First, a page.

Jay Lake (jaylake) wrote,
Jay Lake

The Banzai School for Famous Authors

"Hey, hey, hey. Don't be mean. We don't have to be mean because, remember, no matter where you go, there you are." -- B. Banzai

Ok, so there was this little non-rant from me yesterday about small press snarkiness. Some folks, including the estimable amberdine, disagreed with my admittedly second-hand diagnosis of what seemed to be going on in a particular corner of writerly blogistan.

I've been thinking since about what bothered me so much. It's not small press snarkiness per se -- everyone's entitled to an opinion, whether or not I agree with them. It's not even the issue of Pronouncements Being Made, as mme_publisher called B.S. on me for doing recently. It's the question of being nice.

There are certain BNAs who are (in)famous for discouraging new writers, under the rubric that this is such a difficult business that no one should write unless they really have to, and really, hammering people down is doing them a favor by steering them toward more rewarding careers in macarame or seed art. I have no idea if this is true, but it's an oft-repeated tale in our field. I see the logic, though I don't agree with it at all.

Here's the thing. It doesn't cost anything to be nice, and nice is in all too short a supply as it is.

There are far too many checkpoints, roadblocks and outright failures in this business for all but the most pathologically persistent to endure. At this point in my career, I get about four short fiction rejections for every sale. I still haven't cracked Analog or F&SF, and I have no particular expectation I ever will. (About 150 of my 1000+ submissions over the past five years have been to F&SF, I think I came close once.) Both publishers with whom I am under contract have rejected novels from me as proposed second books. Finished novels, not proposals, which means I already did a lot of damned work. I'm not complaining, I consider myself quite successful thus far, just pointing out that even my level of success has a high failure ratio.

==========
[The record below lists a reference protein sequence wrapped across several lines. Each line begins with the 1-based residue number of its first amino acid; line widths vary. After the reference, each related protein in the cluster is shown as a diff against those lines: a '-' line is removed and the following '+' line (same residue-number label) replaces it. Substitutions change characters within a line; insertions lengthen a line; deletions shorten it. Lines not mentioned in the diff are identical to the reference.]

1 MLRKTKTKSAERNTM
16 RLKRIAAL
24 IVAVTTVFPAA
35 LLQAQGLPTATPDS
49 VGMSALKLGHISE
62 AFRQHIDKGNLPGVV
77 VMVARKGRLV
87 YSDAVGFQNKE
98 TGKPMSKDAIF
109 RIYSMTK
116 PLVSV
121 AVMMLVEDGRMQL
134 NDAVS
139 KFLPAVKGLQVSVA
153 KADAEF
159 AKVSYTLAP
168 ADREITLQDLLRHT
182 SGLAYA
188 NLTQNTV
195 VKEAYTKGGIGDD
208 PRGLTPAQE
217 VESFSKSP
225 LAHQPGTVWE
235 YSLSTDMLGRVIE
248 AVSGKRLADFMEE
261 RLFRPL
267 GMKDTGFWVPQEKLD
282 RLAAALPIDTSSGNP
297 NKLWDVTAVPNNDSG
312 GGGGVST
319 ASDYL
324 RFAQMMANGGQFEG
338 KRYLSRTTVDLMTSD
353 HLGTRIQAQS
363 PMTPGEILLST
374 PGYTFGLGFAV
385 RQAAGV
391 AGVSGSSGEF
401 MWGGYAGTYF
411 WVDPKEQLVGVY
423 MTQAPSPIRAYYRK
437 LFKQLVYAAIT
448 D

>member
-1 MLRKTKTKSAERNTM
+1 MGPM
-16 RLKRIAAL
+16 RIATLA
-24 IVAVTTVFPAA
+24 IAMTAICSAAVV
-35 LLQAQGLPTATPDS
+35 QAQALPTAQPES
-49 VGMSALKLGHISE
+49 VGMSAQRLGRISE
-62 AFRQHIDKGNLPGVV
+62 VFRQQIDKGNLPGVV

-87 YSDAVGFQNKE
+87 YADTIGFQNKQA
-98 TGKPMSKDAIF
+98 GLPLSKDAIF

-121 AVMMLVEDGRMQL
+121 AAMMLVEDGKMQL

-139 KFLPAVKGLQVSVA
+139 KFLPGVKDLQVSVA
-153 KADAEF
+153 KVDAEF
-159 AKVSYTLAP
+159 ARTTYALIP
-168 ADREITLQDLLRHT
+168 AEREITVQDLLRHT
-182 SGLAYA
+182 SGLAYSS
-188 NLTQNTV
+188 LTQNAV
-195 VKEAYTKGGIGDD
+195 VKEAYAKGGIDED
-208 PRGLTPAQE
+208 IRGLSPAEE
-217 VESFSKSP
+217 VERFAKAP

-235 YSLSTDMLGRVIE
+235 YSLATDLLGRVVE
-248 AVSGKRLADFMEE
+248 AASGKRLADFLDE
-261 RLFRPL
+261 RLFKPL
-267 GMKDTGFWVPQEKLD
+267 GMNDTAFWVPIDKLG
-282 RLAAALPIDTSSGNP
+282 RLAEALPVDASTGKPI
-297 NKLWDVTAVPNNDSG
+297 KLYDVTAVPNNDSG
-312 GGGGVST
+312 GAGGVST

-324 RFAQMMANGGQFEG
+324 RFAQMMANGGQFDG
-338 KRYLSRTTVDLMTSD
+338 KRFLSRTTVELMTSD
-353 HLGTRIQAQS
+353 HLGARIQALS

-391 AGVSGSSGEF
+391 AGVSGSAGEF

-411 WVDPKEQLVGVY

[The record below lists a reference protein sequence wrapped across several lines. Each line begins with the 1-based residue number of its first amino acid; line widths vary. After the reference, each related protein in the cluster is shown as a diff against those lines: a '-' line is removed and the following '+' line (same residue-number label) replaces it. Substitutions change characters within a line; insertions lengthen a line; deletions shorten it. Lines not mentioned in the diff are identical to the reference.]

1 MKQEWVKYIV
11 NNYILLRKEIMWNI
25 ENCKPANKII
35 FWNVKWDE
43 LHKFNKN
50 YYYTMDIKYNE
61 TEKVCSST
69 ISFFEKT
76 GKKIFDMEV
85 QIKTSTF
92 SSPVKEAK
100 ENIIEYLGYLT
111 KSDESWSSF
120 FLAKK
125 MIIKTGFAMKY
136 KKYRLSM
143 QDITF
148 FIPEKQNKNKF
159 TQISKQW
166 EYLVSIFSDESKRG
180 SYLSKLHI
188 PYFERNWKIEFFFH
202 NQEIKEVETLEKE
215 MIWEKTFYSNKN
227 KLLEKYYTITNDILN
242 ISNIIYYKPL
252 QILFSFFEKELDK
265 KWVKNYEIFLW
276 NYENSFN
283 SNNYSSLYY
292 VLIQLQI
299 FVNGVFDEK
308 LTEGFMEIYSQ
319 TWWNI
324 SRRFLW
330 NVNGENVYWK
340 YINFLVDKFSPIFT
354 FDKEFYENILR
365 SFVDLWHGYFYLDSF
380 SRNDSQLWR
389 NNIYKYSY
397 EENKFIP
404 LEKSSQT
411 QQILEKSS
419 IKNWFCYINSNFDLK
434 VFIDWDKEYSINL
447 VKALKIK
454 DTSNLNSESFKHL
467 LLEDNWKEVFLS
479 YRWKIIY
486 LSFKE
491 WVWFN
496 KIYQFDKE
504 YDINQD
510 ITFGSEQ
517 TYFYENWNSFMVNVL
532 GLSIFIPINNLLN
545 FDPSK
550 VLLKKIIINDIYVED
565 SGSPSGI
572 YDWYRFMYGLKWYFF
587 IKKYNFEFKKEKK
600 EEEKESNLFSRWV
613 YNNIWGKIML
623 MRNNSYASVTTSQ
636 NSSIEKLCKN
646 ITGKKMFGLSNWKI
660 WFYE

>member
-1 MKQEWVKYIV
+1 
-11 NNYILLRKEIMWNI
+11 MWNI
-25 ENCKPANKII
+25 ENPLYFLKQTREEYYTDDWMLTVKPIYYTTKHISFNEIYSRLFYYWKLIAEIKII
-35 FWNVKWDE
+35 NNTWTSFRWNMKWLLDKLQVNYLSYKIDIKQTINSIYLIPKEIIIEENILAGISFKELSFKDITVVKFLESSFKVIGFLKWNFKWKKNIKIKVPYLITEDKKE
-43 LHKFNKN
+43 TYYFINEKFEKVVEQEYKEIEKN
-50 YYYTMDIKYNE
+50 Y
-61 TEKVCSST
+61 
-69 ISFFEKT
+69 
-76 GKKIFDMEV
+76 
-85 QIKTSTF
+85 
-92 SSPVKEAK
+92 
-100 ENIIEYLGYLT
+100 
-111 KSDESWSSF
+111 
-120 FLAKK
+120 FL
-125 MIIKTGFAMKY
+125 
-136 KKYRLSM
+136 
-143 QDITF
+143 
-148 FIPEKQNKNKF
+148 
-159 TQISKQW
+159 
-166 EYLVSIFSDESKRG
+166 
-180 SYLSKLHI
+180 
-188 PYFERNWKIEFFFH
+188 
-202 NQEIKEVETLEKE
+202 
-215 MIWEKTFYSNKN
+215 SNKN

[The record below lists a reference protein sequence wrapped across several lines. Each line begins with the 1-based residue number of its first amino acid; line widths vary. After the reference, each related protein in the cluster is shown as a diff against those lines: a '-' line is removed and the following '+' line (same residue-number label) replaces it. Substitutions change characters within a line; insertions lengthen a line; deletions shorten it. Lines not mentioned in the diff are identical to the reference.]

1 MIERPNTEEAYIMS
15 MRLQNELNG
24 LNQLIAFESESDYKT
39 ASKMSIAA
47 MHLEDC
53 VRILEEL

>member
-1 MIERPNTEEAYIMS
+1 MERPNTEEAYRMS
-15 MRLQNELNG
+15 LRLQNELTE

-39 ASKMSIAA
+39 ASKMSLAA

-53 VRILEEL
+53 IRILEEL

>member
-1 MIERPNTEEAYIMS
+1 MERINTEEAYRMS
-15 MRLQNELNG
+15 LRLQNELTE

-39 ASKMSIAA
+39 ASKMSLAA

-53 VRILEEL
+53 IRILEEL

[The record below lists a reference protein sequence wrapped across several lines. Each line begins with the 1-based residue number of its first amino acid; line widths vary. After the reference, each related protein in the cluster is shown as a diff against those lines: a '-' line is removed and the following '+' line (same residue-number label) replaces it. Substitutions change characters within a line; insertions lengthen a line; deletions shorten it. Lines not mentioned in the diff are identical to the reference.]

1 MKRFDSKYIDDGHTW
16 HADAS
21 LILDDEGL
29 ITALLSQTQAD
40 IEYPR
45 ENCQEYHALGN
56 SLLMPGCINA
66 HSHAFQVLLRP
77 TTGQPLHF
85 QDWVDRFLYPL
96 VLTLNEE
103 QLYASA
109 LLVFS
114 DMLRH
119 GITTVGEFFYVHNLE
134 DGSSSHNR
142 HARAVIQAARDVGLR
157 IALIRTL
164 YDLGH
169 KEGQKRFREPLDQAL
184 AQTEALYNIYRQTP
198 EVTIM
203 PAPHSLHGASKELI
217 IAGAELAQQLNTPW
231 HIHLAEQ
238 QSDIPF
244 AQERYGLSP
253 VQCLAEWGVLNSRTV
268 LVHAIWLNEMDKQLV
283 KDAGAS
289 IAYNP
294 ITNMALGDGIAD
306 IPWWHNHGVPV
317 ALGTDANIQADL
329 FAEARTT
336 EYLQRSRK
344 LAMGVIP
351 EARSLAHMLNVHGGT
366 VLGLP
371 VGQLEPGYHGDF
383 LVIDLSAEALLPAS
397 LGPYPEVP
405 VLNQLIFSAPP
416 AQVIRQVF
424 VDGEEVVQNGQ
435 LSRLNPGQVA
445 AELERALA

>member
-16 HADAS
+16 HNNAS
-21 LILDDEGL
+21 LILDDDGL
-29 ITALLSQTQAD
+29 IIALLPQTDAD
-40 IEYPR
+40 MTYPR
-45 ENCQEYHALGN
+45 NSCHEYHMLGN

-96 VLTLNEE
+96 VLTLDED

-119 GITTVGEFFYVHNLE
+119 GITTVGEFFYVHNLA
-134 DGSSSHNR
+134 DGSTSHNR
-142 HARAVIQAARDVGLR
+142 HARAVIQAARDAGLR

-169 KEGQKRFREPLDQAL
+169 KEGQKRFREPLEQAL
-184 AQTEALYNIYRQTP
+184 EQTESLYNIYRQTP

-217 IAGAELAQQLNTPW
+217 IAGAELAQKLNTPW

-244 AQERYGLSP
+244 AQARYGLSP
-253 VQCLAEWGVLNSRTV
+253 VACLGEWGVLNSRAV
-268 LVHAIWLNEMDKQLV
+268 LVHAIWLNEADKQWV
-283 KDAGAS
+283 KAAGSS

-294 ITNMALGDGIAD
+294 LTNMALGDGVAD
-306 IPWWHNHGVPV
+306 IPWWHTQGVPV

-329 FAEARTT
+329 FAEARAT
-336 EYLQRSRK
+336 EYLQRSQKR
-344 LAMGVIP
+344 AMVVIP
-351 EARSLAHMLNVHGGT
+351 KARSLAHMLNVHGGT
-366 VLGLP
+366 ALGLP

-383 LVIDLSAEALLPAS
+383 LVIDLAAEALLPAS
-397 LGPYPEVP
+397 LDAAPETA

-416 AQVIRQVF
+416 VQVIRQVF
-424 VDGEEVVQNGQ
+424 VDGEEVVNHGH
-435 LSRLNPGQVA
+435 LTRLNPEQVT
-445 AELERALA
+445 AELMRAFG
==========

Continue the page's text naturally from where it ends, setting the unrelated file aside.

So if a rising pro like me rolls in failure every day, with a hit rate around 25% when things are going very well, what's it feel like to be an aspiring writer? Me, I spent ten years going to the mailbox every day looking for those slim SASEs with flyspecked form letters tucked into them before I ever made a sale. Ten years of serious submitting before I cracked it open. I remember what it feels like to try and try and try, not for a 25% success rate, but for a 0% success rate, and still push stories out the keyboard, off the printer, and into the mail, hoping to make that one sale that would complete my ambitions.

Writers at all levels are beset by failure. Being a writer means learning a lot of mental tricks, many of which I've addressed here, or with specficrider in our IROSF column. But being a writer also means supporting other writers. It means not denigrating "minor" sales, even if they are to markets you don't submit to. It means celebrating success, even if that success comes in a form you find unacceptable in your own career. It means building each other up instead of running each other down because the market "wasn't good enough." Yes, when someone hits the top mark, that's cause for a whole bunch of pizza and beer, or whatever your celebration of choice is, but when someone hits any mark, that deserves support and encouragement.

So I'm with Buckaroo Banzai. Be nice. No matter where you go, we've all been there.
Tags: process, publishing, writing

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